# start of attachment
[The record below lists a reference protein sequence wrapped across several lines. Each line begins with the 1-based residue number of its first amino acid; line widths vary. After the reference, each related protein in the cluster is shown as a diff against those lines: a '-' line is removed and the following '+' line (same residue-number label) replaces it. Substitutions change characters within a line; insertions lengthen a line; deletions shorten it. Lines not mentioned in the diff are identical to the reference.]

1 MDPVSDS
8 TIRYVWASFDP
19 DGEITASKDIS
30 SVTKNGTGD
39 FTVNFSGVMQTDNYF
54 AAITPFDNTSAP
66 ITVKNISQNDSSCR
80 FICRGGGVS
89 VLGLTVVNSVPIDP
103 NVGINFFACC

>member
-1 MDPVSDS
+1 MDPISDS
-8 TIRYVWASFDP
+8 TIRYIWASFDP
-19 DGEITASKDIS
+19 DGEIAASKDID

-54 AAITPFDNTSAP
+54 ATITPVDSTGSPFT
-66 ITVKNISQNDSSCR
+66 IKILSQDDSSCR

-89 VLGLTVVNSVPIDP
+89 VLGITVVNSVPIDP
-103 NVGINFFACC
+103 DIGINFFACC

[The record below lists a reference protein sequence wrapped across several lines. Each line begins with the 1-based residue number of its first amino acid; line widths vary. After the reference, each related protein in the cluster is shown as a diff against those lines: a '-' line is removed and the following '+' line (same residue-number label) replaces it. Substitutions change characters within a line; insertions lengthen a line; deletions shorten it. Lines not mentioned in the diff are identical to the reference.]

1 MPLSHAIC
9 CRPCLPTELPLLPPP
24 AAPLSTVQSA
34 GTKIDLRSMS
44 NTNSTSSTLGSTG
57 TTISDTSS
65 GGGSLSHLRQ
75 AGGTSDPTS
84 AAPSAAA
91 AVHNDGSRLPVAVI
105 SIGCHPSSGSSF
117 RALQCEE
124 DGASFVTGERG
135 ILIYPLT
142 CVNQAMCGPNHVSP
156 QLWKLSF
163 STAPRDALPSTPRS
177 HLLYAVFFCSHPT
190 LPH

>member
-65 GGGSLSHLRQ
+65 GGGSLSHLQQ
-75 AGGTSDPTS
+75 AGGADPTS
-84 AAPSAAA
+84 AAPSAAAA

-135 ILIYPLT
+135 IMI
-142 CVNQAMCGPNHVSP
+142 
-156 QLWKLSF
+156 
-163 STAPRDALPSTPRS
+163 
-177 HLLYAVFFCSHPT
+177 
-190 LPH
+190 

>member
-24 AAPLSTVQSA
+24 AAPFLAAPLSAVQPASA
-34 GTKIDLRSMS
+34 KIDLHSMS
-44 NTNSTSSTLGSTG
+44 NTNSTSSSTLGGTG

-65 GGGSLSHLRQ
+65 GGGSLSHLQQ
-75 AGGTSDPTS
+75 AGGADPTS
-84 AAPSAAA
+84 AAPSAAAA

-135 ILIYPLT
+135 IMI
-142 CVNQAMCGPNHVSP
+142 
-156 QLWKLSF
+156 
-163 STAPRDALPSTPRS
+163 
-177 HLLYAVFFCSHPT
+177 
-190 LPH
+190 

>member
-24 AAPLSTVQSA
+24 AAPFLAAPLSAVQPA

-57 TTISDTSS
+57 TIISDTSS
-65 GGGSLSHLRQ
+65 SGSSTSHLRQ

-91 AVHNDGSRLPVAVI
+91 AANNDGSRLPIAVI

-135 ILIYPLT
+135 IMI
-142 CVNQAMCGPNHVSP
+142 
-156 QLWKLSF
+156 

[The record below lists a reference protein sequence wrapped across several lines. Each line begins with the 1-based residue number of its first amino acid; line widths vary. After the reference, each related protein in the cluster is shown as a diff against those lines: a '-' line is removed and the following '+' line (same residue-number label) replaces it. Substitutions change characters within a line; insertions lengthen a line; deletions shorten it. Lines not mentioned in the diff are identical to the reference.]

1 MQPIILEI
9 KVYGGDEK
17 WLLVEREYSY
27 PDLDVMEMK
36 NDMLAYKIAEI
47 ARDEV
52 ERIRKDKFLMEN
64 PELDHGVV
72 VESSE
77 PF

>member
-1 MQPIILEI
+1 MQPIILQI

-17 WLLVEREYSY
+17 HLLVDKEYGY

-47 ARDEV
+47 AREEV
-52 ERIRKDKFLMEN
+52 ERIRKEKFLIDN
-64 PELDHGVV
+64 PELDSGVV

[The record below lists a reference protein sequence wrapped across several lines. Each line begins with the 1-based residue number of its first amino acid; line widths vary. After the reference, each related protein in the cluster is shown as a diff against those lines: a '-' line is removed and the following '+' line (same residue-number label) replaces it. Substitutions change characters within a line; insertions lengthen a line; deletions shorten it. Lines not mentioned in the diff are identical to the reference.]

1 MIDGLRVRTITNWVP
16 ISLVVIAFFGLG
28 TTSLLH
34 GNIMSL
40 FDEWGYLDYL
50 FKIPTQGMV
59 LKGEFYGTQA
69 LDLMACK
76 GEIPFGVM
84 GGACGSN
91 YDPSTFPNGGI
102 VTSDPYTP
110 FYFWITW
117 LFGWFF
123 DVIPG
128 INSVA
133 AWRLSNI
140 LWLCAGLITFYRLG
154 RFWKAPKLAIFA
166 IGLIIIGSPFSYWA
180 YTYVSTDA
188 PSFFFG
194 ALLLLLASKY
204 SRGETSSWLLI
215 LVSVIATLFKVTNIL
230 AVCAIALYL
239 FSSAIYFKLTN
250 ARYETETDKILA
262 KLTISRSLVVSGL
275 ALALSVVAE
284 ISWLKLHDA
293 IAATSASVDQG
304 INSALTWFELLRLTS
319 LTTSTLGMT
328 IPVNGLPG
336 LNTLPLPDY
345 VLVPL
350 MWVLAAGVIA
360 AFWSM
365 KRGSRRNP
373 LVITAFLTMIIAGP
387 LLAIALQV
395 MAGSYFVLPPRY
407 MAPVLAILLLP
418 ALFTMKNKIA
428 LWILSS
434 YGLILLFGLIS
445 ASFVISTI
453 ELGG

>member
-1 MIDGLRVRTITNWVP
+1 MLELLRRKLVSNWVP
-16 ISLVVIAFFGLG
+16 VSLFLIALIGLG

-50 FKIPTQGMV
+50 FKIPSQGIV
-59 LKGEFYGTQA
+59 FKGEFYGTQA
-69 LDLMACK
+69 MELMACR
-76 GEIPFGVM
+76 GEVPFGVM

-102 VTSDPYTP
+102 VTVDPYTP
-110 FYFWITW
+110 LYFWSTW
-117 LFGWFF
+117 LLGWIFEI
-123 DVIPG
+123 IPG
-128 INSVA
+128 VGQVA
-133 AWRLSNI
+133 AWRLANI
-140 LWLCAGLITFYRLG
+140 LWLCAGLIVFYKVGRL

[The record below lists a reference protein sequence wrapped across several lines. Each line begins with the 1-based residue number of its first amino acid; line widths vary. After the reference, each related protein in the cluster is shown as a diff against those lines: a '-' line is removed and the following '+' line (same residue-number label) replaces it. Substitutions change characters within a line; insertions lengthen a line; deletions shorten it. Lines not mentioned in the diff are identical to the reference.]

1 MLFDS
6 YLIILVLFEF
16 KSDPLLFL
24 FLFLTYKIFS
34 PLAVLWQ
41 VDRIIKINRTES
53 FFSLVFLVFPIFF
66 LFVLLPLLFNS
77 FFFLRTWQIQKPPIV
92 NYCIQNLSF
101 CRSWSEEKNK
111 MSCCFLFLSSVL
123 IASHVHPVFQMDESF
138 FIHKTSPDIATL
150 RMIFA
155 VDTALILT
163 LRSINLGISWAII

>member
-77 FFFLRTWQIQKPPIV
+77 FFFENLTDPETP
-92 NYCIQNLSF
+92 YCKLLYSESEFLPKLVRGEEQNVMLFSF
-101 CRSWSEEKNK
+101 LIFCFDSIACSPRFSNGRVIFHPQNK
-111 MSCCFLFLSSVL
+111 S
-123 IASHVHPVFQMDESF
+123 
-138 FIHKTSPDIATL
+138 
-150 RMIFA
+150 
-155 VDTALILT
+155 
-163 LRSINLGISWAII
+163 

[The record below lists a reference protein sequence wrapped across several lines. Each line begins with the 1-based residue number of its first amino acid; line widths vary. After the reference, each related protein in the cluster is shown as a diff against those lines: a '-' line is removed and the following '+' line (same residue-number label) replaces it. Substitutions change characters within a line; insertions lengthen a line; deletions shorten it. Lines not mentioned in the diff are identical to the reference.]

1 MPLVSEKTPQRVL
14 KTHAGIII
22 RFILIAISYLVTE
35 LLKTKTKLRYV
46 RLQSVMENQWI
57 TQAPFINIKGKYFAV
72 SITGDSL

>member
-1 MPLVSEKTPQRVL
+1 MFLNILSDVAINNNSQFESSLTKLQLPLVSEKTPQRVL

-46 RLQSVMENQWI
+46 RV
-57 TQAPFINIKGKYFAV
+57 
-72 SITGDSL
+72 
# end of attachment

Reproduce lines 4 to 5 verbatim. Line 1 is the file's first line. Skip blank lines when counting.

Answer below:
19 DGEITASKDIS
30 SVTKNGTGD